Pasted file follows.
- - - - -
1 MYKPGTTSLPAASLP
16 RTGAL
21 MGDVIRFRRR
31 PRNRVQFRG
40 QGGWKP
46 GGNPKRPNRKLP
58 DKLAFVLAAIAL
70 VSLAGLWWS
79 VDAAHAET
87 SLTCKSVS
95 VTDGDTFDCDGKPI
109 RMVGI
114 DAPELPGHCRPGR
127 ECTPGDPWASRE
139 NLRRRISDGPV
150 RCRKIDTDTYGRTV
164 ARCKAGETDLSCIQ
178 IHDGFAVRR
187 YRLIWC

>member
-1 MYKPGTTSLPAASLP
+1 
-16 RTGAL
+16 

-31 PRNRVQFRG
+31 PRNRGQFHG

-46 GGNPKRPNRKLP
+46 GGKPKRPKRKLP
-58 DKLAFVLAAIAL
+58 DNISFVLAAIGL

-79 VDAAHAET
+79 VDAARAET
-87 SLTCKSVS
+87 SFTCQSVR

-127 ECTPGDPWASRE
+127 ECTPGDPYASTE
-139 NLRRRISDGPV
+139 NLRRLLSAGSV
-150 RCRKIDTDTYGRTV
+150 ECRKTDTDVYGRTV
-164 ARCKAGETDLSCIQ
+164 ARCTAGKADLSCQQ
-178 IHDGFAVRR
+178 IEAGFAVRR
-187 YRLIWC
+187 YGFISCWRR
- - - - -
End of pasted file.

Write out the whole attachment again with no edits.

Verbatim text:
1 MYKPGTTSLPAASLP
16 RTGAL
21 MGDVIRFRRR
31 PRNRVQFRG
40 QGGWKP
46 GGNPKRPNRKLP
58 DKLAFVLAAIAL
70 VSLAGLWWS
79 VDAAHAET
87 SLTCKSVS
95 VTDGDTFDCDGKPI
109 RMVGI
114 DAPELPGHCRPGR
127 ECTPGDPWASRE
139 NLRRRISDGPV
150 RCRKIDTDTYGRTV
164 ARCKAGETDLSCIQ
178 IHDGFAVRR
187 YRLIWC

>member
-1 MYKPGTTSLPAASLP
+1 
-16 RTGAL
+16 

-31 PRNRVQFRG
+31 PRNRGQFHG

-46 GGNPKRPNRKLP
+46 GGKPKRPKRKLP
-58 DKLAFVLAAIAL
+58 DNISFVLAAIGL

-79 VDAAHAET
+79 VDAARAET
-87 SLTCKSVS
+87 SFTCQSVR

-127 ECTPGDPWASRE
+127 ECTPGDPYASTE
-139 NLRRRISDGPV
+139 NLRRLLSAGSV
-150 RCRKIDTDTYGRTV
+150 ECRKTDTDVYGRTV
-164 ARCKAGETDLSCIQ
+164 ARCTAGKADLSCQQ
-178 IHDGFAVRR
+178 IEAGFAVRR
-187 YRLIWC
+187 YGFISCWRR